Guest article by Tobias Otterbring,
Finalist of the Best Service Dissertation Award 2018 by SERVSIG and Maastricht University

Isn’t it obvious that women spend more money than men in the presence of a physically fit male employee? Isn’t it obvious that viewing an opposite-sex individual with an attractive face makes people more motivated to choose healthy rather than unhealthy foods? And isn’t it obvious that restricting product touch in a store decreases rather than increases consumer spending? After all, these are all beliefs held by consumers and even marketing professors. But what if I told you that none of these seemingly self-evident “facts” were true?

When considering a newly communicated scientific finding, a common comment from the public, and certainly from reviewers in academic journals, is to say something like “That’s obvious” or “We knew it all along.” Although such claims can be perfectly justified, there is, of course, a risk that people who proclaim a research result as righteous redundant due to its self-evident nature forget the fact that it’s much easier to foresee findings after the outcomes are known.

One of my dissertation topics focused on athletic male employees, such as the “hot” hunks who work in stores like Abercrombie & Fitch, and their potential impact on consumer behavior. People predicted – with great certainty, I hasten to add – that the presence of a physically fit male employee at the entrance of a retail store should have a much more positive effect on female, as opposed to male, customers’ purchase behavior. Interestingly, though, a retail field study demonstrated that male customers spent significantly more money and purchased products that were almost twice as expensive as those purchased by female customers in the presence, but not absence, of a physically fit male employee.

In another set of studies, I investigated whether exposure to attractive faces, such as those occurring on packaging, in-store displays, or ads, could influence customers’ food choices between healthy and unhealthy options. This time, I asked over one hundred marketing professors to predict how they thought most people would be influenced by viewing an opposite-sex individual with an attractive (vs. unattractive) face just before making a food choice. They then replied by indicating whether they thought that most people would choose either a healthy or an unhealthy food option. Some of the professors kindly questioned the value of my investigation, with the best of intentions, and seemed to be under the impression that the poor PhD student had come up with a research topic that could only yield one obvious answer. According to their predictions, that obvious answer was that viewing an opposite-sex individual with an attractive rather than unattractive face should make people more motivated to choose a healthy food option. However, a series of field and lab experiments revealed that people were in fact significantly more inclined to choose unhealthy food alternatives after exposure to an attractive opposite-sex face.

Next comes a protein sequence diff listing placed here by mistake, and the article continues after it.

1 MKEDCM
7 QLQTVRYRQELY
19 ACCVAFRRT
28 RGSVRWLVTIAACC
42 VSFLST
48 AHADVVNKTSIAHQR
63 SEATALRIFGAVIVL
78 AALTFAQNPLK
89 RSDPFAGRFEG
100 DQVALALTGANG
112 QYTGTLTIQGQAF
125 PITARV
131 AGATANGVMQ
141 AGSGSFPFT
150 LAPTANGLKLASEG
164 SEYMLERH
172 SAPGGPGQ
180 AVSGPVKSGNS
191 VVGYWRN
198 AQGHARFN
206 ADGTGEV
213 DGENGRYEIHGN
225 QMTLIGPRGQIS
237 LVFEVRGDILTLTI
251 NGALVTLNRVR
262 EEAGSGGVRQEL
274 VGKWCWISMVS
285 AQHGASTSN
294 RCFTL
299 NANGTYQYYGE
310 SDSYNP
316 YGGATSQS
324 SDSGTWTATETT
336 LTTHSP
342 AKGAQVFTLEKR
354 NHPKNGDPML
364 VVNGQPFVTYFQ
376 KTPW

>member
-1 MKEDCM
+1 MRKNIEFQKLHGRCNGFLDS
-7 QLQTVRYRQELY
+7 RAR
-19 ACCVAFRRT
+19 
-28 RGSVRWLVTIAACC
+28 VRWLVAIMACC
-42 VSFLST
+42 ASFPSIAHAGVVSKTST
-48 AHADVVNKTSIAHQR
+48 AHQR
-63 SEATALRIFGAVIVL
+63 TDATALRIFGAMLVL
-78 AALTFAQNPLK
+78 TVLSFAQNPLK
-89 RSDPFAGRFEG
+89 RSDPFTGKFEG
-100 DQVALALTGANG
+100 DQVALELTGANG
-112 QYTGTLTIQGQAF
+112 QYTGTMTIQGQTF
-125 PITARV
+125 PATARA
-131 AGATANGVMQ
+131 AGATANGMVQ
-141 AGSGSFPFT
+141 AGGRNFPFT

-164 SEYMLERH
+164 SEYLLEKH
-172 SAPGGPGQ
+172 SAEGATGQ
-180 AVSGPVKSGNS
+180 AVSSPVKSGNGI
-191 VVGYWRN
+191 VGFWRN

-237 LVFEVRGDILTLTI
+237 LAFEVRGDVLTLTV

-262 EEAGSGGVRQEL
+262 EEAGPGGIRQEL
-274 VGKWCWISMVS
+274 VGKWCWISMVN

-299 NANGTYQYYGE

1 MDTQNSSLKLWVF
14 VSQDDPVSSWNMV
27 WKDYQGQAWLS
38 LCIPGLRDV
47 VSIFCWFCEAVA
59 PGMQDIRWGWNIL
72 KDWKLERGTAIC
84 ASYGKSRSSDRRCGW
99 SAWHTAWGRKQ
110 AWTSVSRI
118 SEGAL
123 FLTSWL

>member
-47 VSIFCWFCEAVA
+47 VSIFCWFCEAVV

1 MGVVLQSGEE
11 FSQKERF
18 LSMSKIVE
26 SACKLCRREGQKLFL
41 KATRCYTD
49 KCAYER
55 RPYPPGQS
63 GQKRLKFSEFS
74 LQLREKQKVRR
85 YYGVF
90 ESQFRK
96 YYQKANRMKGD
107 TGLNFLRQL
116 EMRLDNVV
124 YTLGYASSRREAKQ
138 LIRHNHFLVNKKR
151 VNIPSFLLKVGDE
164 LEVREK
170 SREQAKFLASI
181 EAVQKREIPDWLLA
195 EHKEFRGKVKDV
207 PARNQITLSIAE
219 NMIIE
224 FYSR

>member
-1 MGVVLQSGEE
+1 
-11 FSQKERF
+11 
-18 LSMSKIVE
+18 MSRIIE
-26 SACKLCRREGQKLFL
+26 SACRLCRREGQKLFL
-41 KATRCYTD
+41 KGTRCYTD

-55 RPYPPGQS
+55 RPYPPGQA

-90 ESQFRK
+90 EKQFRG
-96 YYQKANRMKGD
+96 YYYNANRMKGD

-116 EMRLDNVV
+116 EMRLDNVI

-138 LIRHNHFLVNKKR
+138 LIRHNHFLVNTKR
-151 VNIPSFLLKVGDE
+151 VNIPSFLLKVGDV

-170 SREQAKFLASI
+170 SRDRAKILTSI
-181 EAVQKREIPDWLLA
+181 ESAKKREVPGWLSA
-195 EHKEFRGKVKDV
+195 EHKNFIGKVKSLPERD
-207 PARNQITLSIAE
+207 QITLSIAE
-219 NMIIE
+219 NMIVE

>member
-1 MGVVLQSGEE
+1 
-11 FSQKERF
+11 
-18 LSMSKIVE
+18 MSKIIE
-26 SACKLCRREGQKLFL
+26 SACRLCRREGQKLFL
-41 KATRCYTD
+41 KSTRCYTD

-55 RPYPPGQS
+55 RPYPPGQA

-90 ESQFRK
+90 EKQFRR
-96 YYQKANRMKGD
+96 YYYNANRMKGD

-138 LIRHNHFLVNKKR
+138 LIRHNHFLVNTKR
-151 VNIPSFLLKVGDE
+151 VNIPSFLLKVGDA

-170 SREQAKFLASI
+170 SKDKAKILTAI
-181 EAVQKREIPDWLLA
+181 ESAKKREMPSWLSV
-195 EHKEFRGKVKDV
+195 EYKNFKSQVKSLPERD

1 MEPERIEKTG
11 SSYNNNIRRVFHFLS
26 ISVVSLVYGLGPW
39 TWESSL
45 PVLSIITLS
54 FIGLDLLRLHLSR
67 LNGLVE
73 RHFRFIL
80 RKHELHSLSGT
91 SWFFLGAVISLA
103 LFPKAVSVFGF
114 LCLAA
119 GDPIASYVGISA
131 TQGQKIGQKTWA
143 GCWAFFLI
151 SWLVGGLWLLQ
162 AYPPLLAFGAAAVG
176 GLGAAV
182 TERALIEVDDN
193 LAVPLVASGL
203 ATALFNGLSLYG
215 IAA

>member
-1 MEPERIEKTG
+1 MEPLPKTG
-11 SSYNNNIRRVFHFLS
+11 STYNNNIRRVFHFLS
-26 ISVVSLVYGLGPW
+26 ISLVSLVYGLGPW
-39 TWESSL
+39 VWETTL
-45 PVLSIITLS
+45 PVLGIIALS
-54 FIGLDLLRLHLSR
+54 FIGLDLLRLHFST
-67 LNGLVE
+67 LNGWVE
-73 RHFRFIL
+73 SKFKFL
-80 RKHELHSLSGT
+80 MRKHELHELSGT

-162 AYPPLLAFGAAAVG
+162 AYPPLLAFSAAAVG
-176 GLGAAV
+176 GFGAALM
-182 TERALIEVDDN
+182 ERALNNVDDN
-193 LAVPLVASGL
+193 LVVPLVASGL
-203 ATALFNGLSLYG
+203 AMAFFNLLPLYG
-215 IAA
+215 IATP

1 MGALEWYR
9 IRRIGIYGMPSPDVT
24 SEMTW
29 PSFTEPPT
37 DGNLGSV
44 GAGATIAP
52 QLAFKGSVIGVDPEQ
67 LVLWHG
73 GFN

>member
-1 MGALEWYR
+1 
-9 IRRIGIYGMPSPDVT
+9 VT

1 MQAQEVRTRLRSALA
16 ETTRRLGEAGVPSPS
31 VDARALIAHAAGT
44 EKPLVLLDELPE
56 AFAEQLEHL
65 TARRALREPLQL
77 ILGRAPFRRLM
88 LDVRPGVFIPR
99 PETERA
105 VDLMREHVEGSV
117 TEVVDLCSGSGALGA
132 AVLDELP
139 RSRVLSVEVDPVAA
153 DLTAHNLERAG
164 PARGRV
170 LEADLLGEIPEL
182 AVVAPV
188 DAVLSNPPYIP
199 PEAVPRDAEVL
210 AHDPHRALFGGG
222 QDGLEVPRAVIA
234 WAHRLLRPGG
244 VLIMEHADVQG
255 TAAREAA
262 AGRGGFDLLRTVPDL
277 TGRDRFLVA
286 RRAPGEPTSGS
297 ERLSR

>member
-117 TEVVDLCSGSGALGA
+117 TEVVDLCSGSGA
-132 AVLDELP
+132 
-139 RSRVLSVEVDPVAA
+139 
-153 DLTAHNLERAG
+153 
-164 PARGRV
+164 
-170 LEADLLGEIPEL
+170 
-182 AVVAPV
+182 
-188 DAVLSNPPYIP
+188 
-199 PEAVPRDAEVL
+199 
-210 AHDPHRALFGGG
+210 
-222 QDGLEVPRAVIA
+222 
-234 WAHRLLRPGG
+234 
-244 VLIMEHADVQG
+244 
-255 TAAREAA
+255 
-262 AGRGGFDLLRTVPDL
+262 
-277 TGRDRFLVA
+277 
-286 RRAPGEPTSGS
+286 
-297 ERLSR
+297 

As a final illustrative example, one of my dissertation projects examined how an in-store product demonstration could influence customers’ subsequent purchase behavior depending on whether they were restricted or encouraged to touch the products demonstrated. Once again, individuals’ intuition-based predictions postulated that this was a no-brainer: Consumers whose freedom to touch was restricted rather than encouraged during the demonstration should certainly spend less money and purchase fewer products – plain as a pikestaff! Well, not really. Because, as it turned out, a field study revealed that restricting (vs. encouraging) product touch during the in-store demonstration resulted in a powerful boost in consumer spending and lead to significantly more products purchased.

So, what’s the evident take-away message based on these examples? It’s simple for sure. To find counterintuitive effects and identify unexpected relationships between variables, it may be smart to start with commonly held beliefs and taken-for-granted assumptions, and then provide evidence that what seems to be true is in fact the opposite of that which most people would predict. Isn’t that obvious?

Tobias Otterbring
Assistant Professor of Marketing
Aarhus University, Denmark

& Research Fellow
Karlstad University, Sweden




Otterbring, T., Ringler, C., Sirianni, N.J., & Gustafsson, A. (2018). The Abercrombie & Fitch Effect: The Impact of Physical Dominance on Male Customers’ Status-Signaling Consumption. Journal of Marketing Research, 55(1), 69–79.

Otterbring, T. (2017). A Shaken Self on Shopping: Consumer Threats and Compensatory Consumption. Doctoral Thesis. Karlstad University Studies 2017:6, Karlstad, Sweden.